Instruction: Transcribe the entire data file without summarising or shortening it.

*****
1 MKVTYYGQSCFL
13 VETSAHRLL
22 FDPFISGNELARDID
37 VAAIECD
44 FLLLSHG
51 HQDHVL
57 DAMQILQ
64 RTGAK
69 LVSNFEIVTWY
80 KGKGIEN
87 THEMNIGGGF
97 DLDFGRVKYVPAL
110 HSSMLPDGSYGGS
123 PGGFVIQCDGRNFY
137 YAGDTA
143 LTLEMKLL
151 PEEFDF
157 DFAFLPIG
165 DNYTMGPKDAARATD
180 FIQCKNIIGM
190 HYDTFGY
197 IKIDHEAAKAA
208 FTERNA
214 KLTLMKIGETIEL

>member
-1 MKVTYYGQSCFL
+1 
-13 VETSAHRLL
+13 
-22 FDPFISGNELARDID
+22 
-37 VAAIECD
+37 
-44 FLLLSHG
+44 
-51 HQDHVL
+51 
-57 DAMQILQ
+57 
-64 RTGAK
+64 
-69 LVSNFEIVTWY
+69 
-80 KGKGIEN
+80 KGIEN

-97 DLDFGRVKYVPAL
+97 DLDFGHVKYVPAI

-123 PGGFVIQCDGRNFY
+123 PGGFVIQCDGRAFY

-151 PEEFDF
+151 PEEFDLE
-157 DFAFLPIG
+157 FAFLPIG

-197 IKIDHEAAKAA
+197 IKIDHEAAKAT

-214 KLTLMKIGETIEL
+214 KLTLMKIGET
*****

1 MKVTYYGQSCFL
13 VETSAHRLL
22 FDPFISGNELARDID
37 VAAIECD
44 FLLLSHG
51 HQDHVL
57 DAMQILQ
64 RTGAK
69 LVSNFEIVTWY
80 KGKGIEN
87 THEMNIGGGF
97 DLDFGRVKYVPAL
110 HSSMLPDGSYGGS
123 PGGFVIQCDGRNFY
137 YAGDTA
143 LTLEMKLL
151 PEEFDF
157 DFAFLPIG
165 DNYTMGPKDAARATD
180 FIQCKNIIGM
190 HYDTFGY
197 IKIDHEAAKAA
208 FTERNA
214 KLTLMKIGETIEL

>member
-1 MKVTYYGQSCFL
+1 
-13 VETSAHRLL
+13 
-22 FDPFISGNELARDID
+22 
-37 VAAIECD
+37 
-44 FLLLSHG
+44 
-51 HQDHVL
+51 
-57 DAMQILQ
+57 
-64 RTGAK
+64 
-69 LVSNFEIVTWY
+69 
-80 KGKGIEN
+80 KGIEN

-97 DLDFGRVKYVPAL
+97 DLDFGHVKYVPAI

-123 PGGFVIQCDGRNFY
+123 PGGFVIQCDGRAFY

-151 PEEFDF
+151 PEEFDLE
-157 DFAFLPIG
+157 FAFLPIG

-197 IKIDHEAAKAA
+197 IKIDHEAAKAT

-214 KLTLMKIGETIEL
+214 KLTLMKIGET